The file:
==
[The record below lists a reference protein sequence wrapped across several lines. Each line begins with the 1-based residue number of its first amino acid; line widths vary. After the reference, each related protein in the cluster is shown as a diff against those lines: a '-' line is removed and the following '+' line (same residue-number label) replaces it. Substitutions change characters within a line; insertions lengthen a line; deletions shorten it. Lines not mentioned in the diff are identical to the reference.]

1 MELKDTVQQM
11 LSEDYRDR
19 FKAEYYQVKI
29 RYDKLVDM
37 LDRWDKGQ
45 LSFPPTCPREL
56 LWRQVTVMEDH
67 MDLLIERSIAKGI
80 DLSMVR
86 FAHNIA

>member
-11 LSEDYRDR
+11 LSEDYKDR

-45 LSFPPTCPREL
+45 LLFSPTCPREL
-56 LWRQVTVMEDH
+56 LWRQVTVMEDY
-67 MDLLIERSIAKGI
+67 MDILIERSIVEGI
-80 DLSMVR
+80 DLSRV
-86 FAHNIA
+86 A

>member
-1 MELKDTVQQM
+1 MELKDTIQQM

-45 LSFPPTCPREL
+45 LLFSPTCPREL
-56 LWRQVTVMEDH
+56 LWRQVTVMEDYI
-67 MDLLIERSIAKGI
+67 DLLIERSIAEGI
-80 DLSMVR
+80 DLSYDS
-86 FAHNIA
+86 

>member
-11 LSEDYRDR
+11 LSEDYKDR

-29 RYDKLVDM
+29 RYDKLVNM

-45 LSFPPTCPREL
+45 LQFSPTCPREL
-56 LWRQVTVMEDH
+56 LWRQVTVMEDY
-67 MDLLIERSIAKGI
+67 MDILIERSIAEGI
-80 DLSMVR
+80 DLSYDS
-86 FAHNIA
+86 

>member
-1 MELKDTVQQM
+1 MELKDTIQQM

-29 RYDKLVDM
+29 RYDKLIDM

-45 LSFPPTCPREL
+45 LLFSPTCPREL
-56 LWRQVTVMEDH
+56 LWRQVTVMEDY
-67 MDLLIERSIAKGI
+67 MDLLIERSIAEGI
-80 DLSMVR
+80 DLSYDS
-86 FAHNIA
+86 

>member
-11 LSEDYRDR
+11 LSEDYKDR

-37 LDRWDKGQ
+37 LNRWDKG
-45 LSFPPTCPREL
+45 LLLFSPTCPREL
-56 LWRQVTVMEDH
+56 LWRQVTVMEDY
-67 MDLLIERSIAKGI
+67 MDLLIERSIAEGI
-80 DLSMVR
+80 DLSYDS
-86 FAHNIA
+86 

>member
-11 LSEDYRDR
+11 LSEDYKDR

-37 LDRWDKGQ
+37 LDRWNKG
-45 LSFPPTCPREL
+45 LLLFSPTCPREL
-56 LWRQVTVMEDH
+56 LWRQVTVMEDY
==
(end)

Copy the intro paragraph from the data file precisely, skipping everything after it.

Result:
[The record below lists a reference protein sequence wrapped across several lines. Each line begins with the 1-based residue number of its first amino acid; line widths vary. After the reference, each related protein in the cluster is shown as a diff against those lines: a '-' line is removed and the following '+' line (same residue-number label) replaces it. Substitutions change characters within a line; insertions lengthen a line; deletions shorten it. Lines not mentioned in the diff are identical to the reference.]